-T / T / +T | Comment(s)

Monday, September 11, 2006

FAA Orders Emergency Inspections on Beech 1900

By the time the Federal Aviation Administration (FAA) issued its grounding order on the Beech 1900 series aircraft, operators had already conducted inspections and found little or nothing to report. The Sept. 1 order requiring emergency inspections of the aircraft was prompted by Air Midwest's discovery of wing cracks on two 1900s during routine maintenance. The inspections of the wing spars must be done before the aircraft can resume flying.

"Thankfully, that area is easy to inspect," said Dave Carter of Raytheon's Regional Airline Aviation Services (RAAS), which issued a note to operators the day before the Airworthiness Directive went out. "All you have to do is lower the flaps and there it is." Carter noted that in addition to the two Air Midwest aircraft, Skyways found cracks on two of its nine aircraft and RAAS has already received approval for its repair plans, although it did not know how much such repairs would cost. Carter also indicated that there was no loss of service on the aircraft.

There are about 250 of the aircraft in service in North America, including Air Midwest, a subsidiary of Mesa Air Group (MESA), Central Mountain Air and Great Lakes Aviation (GLUX). Air Midwest and Great Lakes are the two largest providers of essential air service. Air Midwest notified Great Lakes, because the cracks would have affected their route swaps. Great Lakes' Doug Voss indicated his airline was aware of the problem and had developed an inspection plan for its 25 1900Ds on August 24.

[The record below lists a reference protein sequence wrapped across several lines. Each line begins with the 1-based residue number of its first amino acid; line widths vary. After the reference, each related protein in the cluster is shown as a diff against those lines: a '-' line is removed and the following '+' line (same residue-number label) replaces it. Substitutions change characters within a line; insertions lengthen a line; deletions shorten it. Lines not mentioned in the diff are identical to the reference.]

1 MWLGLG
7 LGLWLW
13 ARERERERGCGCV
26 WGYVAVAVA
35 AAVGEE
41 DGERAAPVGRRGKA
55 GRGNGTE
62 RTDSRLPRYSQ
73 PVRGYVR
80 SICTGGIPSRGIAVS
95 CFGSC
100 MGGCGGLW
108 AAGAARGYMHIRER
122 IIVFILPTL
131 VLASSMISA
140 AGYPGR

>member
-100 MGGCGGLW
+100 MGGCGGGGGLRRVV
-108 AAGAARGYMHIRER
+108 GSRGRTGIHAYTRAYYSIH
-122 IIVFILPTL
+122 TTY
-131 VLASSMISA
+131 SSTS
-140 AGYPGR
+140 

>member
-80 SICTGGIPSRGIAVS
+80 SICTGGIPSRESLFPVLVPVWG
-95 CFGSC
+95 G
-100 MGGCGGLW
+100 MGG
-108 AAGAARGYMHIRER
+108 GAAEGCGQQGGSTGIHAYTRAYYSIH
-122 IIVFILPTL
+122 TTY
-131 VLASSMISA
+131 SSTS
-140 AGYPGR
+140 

British Columbia-based Central Mountain Air had already completed the inspection of its 15 1900Ds and three 1900Cs, operated by its sister company Northern Thunderbird Aviation, with no findings, according to Spokesperson Doug McCrea. In addition to providing charter and scheduled service, the airline provides feeder service for Air Canada (ACE). Other operators include cargo operator Ameriflight with 20, Big Sky with 10, Colgan with 11, Commutair with 15, Frontier Flying Service with nine, and Gulfstream International Airlines with 27. In addition to Central Mountain Air, Canadian operators include Air Georgian with 20. There are 55 aircraft operating internationally. Data gained from the inspections will determine whether additional steps are required.

Live chat by BoldChat